Our Paris Boutique
3 rue Hautefeuille, 75006 Paris
Métro stations: Odéon (lines 4 and 10) or Saint Michel (line 4 and RER C)
10am – 7pm, Monday to Saturday
Rue Hautefeuille is one of the oldest streets in Paris, dating to the 3rd century when the city was under Roman occupation. The name Hautefeuille is mentioned in records dating back to the 13th century. The street was lined with tall, bushy trees, where the monks played Jeu de Paume (early tennis) under the “high leaves” (haute feuille). The painter and sculptor Gustave Courbet had his atelier on this street in the 1800s, and the French poet Charles Baudelaire was born here in 1821. Mr. Baudelaire is credited with coining the term modernité (“modernity”) to describe the experience of living in an urban metropolis, and the responsibility of “artistic expression” to capture it!
A royal touch
The inhabitants of No. 3, re-built in its current form in 1683, reportedly lent money to King Henry IV without any certainty of being repaid. The King was so appreciative that he gave them the status of nobles – and they were reimbursed generously.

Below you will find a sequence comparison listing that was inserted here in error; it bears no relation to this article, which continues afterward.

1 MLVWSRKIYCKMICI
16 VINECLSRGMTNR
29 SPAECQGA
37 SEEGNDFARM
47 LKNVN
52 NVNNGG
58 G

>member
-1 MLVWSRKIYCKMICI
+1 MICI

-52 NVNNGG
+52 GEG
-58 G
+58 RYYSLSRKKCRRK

Before Atelier Choux, No. 3 housed many creative activities in the 19th century; it was formerly a reading cabinet (where adults gather to hear a story), a wrapping paper store, the office of a book editor and the press office of one of the first newspapers in Paris.
Right next to our boutique you can see a beautiful, historically classified “tourelle” or “turett” with whimsical carvings, very much in the Atelier Choux style. There used to be a second tourelle on our boutique, but it was removed in the 17th century to allow for merchant carriages to pass through.
When you exit the boutique, turn right to see the magnificent St. Michel fountain (constructed in 1858) with its dreamy pink and green marble. Or, exit and turn left, cross Blvd. St. Germain and another dreamy tourelle awaits you!